A recycling initiative. A project to build playgrounds. A second-hand resell market. On their own, these three ideas seem harmless enough. Positive, even. Innovative ways of recycling old clothing play a huge role in the transformation of the fashion industry, as does a fair and well-managed resell market. But things aren’t always as they seem.
Suspicious of a recycling program introduced by the U.S. petrochemicals giant Dow Inc and the Singapore government, the news agency Reuters hid trackers in the soles of 11 pairs of donated shoes. The program advertised that the footwear would be broken down and turned into playgrounds and running tracks in Singapore. Five months later, as Reuters tracked the various pairs of sneakers, it instead discovered that nearly all the tagged shoes ended up in second-hand markets across Indonesia.
On the face of it, this might not seem too bad. Apart from the obvious lying or deceptive marketing, what’s so wrong about exporting second-hand goods? Well, firstly, it takes away the material that’s needed to create new children’s playgrounds and sports facilities in Singapore. The Nikes and Reeboks donated by the Reuters journalist would have their rubberized soles and midsoles removed, and ground down into the necessary materials.
Secondly, and perhaps more crucially, countries like Indonesia are already at a breaking point when it comes to second-hand goods. In 2015, Indonesia banned the import of clothing and footwear. In scenes similar to those in parts of Africa, wealthy nations continue to ship millions of tons of clothing and footwear to developing ones. It’s not uncommon for items to be discarded when they reach Indonesia because they’re too damaged or of too low quality. When this happens, the waste is thrown into piles that damage local ecosystems, waterways, and public health. It’s also not unusual for textiles to be burned, releasing harmful fumes into the air.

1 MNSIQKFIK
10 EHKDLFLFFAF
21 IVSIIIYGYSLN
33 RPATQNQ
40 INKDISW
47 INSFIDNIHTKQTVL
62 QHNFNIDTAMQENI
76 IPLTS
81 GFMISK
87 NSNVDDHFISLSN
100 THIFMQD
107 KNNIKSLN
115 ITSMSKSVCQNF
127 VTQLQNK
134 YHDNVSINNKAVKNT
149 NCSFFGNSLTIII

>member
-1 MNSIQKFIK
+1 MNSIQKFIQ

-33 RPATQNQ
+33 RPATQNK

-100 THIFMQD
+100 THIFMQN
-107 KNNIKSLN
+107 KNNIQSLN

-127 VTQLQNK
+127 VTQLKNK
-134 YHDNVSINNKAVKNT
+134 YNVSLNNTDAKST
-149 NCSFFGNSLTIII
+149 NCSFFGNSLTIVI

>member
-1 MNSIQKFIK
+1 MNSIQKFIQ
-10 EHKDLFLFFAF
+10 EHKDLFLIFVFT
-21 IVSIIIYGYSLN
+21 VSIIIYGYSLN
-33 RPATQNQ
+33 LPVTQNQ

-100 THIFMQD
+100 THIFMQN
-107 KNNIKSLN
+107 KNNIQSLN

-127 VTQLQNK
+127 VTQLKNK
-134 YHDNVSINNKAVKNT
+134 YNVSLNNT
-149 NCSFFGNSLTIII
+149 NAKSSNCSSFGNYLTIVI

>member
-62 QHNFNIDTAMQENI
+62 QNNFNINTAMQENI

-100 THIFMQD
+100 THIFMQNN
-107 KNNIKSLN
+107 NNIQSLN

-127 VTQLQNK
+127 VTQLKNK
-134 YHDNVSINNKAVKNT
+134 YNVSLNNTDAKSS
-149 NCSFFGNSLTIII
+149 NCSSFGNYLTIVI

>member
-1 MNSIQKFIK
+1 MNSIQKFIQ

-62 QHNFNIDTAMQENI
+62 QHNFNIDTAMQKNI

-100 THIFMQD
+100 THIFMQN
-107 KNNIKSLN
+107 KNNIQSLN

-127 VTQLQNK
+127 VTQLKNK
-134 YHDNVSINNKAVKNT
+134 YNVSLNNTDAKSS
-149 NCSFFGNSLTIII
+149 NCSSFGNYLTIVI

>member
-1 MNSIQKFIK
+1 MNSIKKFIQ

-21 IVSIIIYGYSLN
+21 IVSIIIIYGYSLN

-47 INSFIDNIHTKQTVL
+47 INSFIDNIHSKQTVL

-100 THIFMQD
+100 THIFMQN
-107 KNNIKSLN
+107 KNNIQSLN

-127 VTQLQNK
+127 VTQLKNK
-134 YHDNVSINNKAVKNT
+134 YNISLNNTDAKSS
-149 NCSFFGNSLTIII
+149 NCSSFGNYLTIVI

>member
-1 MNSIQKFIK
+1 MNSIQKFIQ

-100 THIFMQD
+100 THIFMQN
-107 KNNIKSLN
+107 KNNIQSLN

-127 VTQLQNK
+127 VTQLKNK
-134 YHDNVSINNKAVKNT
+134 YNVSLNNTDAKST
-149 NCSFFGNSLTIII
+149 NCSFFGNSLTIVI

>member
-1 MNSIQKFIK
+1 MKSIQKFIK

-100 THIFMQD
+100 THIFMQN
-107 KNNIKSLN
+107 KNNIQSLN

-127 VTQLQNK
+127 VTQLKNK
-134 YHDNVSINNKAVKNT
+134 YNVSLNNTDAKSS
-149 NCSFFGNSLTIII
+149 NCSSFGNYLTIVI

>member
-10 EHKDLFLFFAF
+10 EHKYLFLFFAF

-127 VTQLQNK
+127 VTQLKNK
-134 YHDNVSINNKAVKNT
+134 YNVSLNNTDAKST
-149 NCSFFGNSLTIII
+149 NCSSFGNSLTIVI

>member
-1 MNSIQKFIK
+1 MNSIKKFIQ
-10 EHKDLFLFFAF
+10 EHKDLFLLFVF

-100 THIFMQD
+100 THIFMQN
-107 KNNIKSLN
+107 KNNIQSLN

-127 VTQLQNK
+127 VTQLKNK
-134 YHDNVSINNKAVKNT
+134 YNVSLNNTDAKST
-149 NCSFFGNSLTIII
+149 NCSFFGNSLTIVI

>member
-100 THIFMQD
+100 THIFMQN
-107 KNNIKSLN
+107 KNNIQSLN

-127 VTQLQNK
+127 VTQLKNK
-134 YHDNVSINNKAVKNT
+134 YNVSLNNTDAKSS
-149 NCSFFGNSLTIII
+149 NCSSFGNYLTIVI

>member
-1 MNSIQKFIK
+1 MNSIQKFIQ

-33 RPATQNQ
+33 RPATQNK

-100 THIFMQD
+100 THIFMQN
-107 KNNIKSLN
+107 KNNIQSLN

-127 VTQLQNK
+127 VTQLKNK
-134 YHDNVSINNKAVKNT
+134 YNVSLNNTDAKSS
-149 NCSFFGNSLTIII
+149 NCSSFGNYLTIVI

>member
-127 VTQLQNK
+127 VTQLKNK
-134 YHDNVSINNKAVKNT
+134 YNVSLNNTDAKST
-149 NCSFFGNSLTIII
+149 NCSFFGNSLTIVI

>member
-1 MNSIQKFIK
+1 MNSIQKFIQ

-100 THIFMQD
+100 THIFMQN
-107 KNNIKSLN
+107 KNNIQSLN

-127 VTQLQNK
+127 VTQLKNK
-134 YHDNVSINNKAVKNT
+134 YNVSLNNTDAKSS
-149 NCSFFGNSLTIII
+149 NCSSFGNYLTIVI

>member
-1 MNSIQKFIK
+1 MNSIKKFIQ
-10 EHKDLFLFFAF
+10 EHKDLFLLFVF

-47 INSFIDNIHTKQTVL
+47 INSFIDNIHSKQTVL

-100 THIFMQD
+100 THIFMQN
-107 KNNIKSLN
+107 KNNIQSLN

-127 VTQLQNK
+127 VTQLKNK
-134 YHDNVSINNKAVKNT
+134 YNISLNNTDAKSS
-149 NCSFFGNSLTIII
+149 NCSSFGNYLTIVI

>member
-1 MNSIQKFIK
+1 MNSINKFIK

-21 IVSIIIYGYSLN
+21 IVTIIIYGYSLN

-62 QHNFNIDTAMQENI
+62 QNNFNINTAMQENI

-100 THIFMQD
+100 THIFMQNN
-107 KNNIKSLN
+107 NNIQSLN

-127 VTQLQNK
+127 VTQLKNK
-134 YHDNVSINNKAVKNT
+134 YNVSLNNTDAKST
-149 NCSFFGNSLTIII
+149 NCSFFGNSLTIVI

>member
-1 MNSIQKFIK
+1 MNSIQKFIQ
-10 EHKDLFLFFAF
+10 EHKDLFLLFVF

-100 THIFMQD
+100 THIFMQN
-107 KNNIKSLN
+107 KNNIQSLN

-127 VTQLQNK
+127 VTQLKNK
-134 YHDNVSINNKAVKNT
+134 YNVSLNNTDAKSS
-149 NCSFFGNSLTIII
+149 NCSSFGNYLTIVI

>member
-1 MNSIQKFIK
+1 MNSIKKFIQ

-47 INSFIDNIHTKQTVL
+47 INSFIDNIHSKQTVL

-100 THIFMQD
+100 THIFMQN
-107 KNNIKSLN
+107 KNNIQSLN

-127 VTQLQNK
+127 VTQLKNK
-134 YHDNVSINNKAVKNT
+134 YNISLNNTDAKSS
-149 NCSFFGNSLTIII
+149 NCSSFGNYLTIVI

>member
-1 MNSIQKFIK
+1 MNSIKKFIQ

In addition, an oversized and bloated second-hand market undercuts the local textile industry, which could provide safer and more stable work. In short, wealthy nations are exporting their waste under the guise of circularity or recycling. Instead, our waste is overloading developing countries and causing massive damage to both people and the environment.
Dow Inc is no stranger to damage. It is one of the largest producers of chemicals in the world; chemicals that are used to make plastics and other synthetic materials. This recycling scheme is designed to offset, in some small way, the destructive efforts of its business.
Unfortunately, this is not the first time that Dow has tried and failed at generating a positive impact. In 2021, it was found that a program in Idaho that was supposedly turning plastic waste into clean fuel was actually just burning the trash to fuel a cement plant. In the same year, a project to collect plastic trash from the Ganges river in India had been shut down following regular equipment malfunctions.
While the sample of this investigation was small, the fact that none of these shoes made it to a Singapore recycling facility underscores huge weaknesses in the system. In a statement following the report, Dow said that it has removed the Singaporean exporter, Yok Impex, from the project.
“The project partners do not condone any unauthorized removal or export of shoes collected through this program and remain committed to safeguarding the integrity of the collection and recycle process,” said the statement, which Dow issued on behalf of all the sponsors.
It also claims that progress is being made. It pointed out the Kallang Football Hub, a new soccer complex with tracks made from recycled shoe granules. Dow said that 10,000 kilograms (22,000 pounds) of recycled shoe material will be used in new builds, all sourced from the Singapore recycling project.
Since the Reuters investigation, Indonesia will tighten customs checks at small ports to crack down on the illegal import of second-hand shoes. And whilst that is a step forward, we might need to look at the root of the cause more carefully to resolve this issue.
And what of the kicks donated by the Reuters reporter? He made the same journey from Singapore to Jakarta, Indonesia where he located them to a second-hand stall thanks to the Bluetooth tracker lodged in its sole. He negotiated with the stall owner to buy them back. This is circularity on a whole new level.
In more positive fashion industry news, investment in next-gen materials exceeded $450 million USD in 2022.